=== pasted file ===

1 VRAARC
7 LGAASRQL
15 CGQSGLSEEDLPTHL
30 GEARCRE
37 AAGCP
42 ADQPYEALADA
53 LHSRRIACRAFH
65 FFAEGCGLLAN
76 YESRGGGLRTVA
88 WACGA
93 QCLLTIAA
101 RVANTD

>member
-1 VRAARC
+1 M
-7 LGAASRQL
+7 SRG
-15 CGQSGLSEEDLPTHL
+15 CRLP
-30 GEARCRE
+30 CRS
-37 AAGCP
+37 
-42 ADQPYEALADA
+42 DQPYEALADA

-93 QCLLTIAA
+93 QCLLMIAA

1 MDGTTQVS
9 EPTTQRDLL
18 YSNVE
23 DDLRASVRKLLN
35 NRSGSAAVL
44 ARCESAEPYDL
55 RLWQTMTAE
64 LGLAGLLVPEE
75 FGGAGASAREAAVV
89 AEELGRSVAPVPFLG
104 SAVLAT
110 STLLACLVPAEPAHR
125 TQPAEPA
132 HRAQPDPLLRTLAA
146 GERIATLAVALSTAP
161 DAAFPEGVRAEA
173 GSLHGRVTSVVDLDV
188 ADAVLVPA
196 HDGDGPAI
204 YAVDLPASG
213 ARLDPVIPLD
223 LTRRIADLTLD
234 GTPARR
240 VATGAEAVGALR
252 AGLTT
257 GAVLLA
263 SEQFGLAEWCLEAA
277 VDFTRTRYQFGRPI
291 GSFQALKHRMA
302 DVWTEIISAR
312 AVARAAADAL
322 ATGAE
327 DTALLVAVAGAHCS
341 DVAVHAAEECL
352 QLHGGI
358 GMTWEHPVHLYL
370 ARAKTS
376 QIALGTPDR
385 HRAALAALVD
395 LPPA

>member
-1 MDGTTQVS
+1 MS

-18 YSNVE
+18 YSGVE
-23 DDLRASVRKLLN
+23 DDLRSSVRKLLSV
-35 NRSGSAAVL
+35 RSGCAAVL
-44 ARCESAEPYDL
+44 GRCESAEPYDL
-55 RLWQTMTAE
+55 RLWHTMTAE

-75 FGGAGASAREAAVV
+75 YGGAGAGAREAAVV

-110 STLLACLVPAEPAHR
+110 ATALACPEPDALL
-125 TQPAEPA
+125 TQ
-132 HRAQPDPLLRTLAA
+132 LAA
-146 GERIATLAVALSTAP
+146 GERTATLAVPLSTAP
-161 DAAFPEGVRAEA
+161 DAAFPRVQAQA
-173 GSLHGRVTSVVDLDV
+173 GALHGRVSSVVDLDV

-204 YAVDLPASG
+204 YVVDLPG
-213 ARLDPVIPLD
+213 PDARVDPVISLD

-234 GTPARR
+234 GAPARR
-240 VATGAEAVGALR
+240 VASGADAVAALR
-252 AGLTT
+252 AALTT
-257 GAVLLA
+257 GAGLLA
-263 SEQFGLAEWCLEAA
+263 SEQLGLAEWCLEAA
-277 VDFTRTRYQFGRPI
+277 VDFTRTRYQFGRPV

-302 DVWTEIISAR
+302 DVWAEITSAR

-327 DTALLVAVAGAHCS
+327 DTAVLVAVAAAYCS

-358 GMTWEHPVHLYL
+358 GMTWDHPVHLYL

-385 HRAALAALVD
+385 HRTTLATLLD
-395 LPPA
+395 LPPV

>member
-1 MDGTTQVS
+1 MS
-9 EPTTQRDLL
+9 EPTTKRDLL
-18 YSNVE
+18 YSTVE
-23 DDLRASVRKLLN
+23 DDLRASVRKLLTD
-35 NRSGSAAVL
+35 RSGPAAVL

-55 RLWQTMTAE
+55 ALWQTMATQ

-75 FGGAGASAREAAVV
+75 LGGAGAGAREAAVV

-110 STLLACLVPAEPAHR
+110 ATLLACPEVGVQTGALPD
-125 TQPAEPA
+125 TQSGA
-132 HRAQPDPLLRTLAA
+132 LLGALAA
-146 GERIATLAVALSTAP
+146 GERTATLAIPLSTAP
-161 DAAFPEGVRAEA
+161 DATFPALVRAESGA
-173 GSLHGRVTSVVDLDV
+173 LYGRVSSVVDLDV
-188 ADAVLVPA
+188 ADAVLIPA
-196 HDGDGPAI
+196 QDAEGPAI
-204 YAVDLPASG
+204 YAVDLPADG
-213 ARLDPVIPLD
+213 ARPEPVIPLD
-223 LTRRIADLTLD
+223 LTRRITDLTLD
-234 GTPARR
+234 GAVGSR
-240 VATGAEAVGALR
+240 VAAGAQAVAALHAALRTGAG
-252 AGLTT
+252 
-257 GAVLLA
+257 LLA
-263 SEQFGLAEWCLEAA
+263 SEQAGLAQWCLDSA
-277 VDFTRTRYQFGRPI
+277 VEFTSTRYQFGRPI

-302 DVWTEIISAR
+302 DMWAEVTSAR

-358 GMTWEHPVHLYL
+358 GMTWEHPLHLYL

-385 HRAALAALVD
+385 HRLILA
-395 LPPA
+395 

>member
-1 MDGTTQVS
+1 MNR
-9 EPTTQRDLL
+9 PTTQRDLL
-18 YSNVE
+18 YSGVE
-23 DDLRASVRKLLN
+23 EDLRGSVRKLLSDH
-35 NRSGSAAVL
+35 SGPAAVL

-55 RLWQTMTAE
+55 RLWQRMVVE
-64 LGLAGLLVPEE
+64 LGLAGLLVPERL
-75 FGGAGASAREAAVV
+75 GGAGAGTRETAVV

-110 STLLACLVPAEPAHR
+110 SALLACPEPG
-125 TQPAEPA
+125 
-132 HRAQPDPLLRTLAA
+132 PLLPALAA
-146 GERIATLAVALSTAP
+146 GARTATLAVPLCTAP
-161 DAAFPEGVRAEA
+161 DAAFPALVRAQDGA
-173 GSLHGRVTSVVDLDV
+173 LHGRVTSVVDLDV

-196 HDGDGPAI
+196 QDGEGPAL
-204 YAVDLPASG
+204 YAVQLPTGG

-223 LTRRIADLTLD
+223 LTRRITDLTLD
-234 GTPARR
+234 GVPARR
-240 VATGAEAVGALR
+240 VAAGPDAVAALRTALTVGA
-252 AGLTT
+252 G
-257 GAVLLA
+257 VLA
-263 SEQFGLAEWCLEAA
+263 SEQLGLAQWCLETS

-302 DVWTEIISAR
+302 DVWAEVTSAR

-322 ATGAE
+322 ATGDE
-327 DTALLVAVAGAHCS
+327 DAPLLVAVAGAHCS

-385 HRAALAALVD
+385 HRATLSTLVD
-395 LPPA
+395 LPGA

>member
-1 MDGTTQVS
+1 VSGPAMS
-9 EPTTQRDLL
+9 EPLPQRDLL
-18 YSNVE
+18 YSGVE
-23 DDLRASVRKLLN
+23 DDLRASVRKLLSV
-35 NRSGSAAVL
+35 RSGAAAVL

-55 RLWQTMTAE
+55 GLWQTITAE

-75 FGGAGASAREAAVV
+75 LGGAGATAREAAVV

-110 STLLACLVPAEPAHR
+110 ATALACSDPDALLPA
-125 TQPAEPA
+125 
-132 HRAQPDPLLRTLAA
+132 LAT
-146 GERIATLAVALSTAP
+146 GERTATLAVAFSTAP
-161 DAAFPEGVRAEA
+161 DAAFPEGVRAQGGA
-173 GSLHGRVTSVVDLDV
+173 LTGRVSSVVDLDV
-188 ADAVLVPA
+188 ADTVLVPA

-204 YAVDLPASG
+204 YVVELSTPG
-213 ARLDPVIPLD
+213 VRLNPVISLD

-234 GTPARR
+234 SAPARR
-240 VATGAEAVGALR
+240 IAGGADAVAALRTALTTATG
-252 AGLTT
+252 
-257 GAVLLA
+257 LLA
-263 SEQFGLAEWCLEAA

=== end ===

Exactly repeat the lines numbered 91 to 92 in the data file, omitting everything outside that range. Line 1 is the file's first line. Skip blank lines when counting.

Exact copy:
-161 DAAFPEGVRAEA
+161 DAAFPRVQAQA